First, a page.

The Land Conservancy for Southern Chester County is a non-profit charitable organization based in Chester County, PA. Our mission is to ensure the perpetual preservation and stewardship of open space, natural resources, historic sites, and working agricultural lands throughout southern Chester County.
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Wednesday, August 28, 2013
Trees in your Backyard
From our Forest Steward friends, I thought this press release was worth passing along. The composition of our native woodlands is ever evolving, and here are some things to look for as these pests and diseases find their way into PA. More questions about forests?? Our Landscape Visionaries team is happy to help!
Forest Stewardship Program Associate
For Immediate Release
August Is Tree Check
University Park, PA – With invasive pests and diseases threatening the diversity of
Pennsylvania's woods, it's incumbent on landowners and the general public alike
to keep watch over the trees that contribute to our state's beauty. The US
Department of Agriculture, Animal and Plant Health Inspection Service (USDA
APHIS) has declared August "Tree Check Month." It’s the right time to
get out into the woods and watch for signs of diseased and dying trees.
In Pennsylvania, we
already see the impacts of Emerald Ash Borer (EAB) and the dead and dying ash
trees throughout the state (EAB has been confirmed in 39 counties, but the
entire state remains under quarantine and the insect is expected to spread
throughout); Hemlock Woolly Adelgid (HWA) and the dead and dying hemlocks on
mountainsides and along streams, soon to impact water quality and temperature;
and the native forest tent caterpillar and non-native gypsy moth, which have
been and continue to be part of Pennsylvania's forest ecosystem. And while
there are practices, chemical, and biological control methods that can help
mitigate the spread of these insects, the task is daunting. It’s a sad time for
Now with two more
threatening insects, one with an associated fungus, on our borders or in
isolated areas of the state, it is imperative that we all become more vigilant
about dead and dying trees.
The Asian Longhorned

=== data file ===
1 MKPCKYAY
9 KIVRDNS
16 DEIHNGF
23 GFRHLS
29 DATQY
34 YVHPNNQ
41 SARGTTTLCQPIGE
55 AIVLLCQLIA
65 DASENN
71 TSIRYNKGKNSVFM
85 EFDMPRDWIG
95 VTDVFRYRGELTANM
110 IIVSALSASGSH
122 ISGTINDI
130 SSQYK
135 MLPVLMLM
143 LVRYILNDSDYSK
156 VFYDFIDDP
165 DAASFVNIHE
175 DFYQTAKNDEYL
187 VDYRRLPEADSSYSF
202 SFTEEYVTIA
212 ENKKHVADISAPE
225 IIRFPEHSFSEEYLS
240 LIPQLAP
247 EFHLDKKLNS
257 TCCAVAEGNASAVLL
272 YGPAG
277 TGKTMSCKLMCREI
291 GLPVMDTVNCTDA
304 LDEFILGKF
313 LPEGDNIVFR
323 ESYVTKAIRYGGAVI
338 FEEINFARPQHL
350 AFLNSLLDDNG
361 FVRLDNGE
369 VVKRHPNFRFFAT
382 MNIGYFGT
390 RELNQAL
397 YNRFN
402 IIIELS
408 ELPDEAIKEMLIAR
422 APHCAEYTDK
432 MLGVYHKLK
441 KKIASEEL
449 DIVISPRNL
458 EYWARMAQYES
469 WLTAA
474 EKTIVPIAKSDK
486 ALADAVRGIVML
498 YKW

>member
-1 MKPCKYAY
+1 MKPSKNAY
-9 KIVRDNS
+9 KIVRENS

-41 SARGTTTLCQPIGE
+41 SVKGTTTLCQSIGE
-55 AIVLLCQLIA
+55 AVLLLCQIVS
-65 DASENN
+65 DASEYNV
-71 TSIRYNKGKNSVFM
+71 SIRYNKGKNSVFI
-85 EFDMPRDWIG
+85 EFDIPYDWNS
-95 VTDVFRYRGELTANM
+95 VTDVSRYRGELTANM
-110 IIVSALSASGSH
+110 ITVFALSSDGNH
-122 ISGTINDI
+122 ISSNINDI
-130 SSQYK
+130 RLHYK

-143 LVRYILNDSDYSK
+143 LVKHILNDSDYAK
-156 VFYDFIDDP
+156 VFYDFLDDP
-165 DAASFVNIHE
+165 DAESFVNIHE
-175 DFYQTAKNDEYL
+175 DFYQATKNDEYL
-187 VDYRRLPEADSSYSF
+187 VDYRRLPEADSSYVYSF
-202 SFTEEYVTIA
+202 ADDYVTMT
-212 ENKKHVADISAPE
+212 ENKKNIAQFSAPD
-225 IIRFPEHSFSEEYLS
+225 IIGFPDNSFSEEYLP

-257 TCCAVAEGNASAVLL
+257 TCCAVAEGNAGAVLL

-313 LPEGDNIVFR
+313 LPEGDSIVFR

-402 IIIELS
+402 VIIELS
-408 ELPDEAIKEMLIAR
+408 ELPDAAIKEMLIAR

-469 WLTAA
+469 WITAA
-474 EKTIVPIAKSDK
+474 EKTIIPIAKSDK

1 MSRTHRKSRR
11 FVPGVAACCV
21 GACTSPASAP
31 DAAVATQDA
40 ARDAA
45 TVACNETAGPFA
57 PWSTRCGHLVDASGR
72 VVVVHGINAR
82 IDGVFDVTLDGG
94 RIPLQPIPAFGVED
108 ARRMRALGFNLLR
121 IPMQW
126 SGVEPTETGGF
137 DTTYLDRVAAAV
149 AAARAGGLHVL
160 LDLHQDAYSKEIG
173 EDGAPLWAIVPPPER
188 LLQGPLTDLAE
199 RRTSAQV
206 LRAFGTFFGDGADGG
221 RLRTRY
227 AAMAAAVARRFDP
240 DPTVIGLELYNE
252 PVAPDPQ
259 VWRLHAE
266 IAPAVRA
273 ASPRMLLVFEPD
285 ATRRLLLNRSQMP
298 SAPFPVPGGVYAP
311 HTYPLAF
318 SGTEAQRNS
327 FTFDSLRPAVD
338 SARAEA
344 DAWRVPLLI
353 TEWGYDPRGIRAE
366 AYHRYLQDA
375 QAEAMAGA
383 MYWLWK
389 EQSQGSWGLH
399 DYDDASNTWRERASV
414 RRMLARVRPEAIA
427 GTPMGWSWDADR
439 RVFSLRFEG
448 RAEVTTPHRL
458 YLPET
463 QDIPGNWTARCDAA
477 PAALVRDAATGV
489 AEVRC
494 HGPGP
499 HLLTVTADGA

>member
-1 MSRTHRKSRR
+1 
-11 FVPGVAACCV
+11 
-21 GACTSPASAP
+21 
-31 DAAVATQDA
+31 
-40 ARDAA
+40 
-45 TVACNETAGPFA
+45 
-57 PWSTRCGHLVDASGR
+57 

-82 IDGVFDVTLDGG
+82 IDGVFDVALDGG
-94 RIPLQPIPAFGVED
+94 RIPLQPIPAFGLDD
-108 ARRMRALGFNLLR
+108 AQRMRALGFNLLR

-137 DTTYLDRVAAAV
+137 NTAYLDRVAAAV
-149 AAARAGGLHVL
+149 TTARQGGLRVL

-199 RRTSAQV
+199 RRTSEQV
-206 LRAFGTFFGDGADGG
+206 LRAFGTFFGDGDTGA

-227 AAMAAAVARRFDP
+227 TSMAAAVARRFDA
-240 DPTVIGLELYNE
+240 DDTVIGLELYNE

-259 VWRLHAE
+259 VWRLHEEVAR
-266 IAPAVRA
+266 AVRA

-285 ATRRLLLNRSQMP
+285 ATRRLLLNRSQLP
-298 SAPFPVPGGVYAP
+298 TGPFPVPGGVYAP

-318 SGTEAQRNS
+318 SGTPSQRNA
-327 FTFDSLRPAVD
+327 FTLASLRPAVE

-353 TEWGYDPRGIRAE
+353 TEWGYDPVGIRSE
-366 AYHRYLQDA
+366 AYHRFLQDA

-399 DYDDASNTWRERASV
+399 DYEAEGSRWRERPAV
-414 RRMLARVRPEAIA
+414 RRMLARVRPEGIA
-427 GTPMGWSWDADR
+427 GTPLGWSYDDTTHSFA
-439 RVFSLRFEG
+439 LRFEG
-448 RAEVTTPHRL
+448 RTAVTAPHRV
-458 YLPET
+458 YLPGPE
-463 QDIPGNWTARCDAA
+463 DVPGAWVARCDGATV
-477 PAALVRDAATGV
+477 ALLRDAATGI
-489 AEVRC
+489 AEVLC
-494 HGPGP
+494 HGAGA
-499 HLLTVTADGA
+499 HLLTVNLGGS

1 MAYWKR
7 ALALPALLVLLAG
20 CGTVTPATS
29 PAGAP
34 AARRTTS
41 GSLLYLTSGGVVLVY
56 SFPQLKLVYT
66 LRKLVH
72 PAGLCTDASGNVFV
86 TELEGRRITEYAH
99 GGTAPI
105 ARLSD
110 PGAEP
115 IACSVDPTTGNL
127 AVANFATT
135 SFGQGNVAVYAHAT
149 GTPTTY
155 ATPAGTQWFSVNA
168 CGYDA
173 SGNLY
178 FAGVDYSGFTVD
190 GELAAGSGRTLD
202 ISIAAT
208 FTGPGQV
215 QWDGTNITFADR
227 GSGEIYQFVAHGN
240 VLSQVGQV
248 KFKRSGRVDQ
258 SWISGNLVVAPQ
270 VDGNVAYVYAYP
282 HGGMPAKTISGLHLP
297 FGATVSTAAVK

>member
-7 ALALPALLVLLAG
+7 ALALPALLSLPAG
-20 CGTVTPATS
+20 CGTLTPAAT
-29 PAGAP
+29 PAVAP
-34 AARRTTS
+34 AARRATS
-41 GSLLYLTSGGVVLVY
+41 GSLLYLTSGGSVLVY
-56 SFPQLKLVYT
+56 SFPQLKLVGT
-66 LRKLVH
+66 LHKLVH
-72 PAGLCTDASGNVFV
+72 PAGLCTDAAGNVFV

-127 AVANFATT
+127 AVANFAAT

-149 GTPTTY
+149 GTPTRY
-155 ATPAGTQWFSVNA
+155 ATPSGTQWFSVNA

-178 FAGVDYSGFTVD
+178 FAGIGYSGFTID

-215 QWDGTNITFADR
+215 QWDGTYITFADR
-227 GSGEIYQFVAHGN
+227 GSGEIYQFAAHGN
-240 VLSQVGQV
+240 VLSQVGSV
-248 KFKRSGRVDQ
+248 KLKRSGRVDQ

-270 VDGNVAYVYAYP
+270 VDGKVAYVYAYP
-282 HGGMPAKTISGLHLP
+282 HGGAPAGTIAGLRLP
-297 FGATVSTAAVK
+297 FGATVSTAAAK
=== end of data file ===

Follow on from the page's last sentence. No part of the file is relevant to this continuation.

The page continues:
Beetle (ALB), Anoplophora glabipennis, is a non-native insect first
discovered in Brooklyn, New York in 1996 and detected in Chicago in 1998. In
the 2000s, it was found in New Jersey, Massachusetts, and most recently
discovered in southeastern Ohio. While not yet found in Pennsylvania, ALB is
one of the more aggressive invasive insects that could easily make its way
here. ALB kills trees as the larvae feed in the branches and stems. ALB grows,
reproduces in, and kills up to thirteen genera of trees, including maple,
birch, horse chestnut and buckeye, poplar, willow, elm, ash, and alder.
Beetles are large, shiny, black insects with random white spots. They measure 1
to 1 ½ inches long, with black and white banded antennae as long as (females)
or twice as long as (males) their bodies. Adults are active from mid-May until
early August. The females scrape a small notch in the bark to lay eggs. The
larvae bore in to the branches and trunk to feed in the wood and cambial layer
of the tree. Mature larvae pupate within the galleries they have made, and
adults chew their way out leaving round, dime-sized exit holes. August is a
peak emergence time for the adult beetles and a time when landowners and
members of the public can help to check trees for the beetles.
2011 Thousand Cankers Disease, a disease complex that attacks black walnut (Juglans
nigra) made up of a native (western species) walnut twig beetle (Pityophthorus
juglandis) and a native fungus (Geosmithia morbida), was found in
Bucks County, Pennsylvania. Until recently this disease primarily affected
eastern black walnut planted outside its native range in Western States. In the
summer of 2010, it was first noticed in Knoxville, Tennessee, well within the
native range of black walnut and it has begun to spread. In 2012 the walnut
twig beetle and the fungus were identified in southeastern Ohio.
kill the tree, as the beetle feeds on black walnut branches, it creates
numerous galleries beneath the bark. The adult beetles carry the fungal spores
and introduce them into the phloem when they construct the galleries. Small
cankers develop around the galleries, which then enlarge and coalesce to
completely girdle the branches. Trees die as a result of the canker infestations
at the thousands of beetle attack sites. Usually the first sign of infestation
is thinning crowns in the black walnuts, yellowing or wilted leaves on limbs,
and then branch death.
most important thing you can do to protect your trees is to check them
regularly and encourage others to do so too. You don't have to wait for
August to roll around each year to do these checks. Learn about other symptoms
and signs of infestation and disease. Early detection is crucial to maintaining
For more information on these and other insects, visit the DCNR Bureau of
Forestry’s Forest Pest Insects and Disease website, at: http://www.dcnr.state.pa.us/forestry/insectsdisease/index.htm.
To report possible
infested trees in Pennsylvania, contact the Pennsylvania Department of
Agriculture at 1-866-253-7189, the DCNR Bureau of Forestry, Division of Pest
Management at: 717-948-3941 or email: Badbug@pa.gov.
Forest Stewardship Program provides publications on a variety of topics related
to woodland management. For a list of free publications, call 800 234 9473
(toll free), send an email to RNRext@psu.edu,
or write to Forest Stewardship Program, Natural Resources Extension, The
Pennsylvania State University, 416 Forest Resources Building, University Park,
PA 16802. The Pennsylvania DCNR Bureau of Forestry and USDA Forest Service, in
Partnership with Penn State's Department of Ecosystem Science and Management,
sponsor the Forest Stewardship Program in Pennsylvania.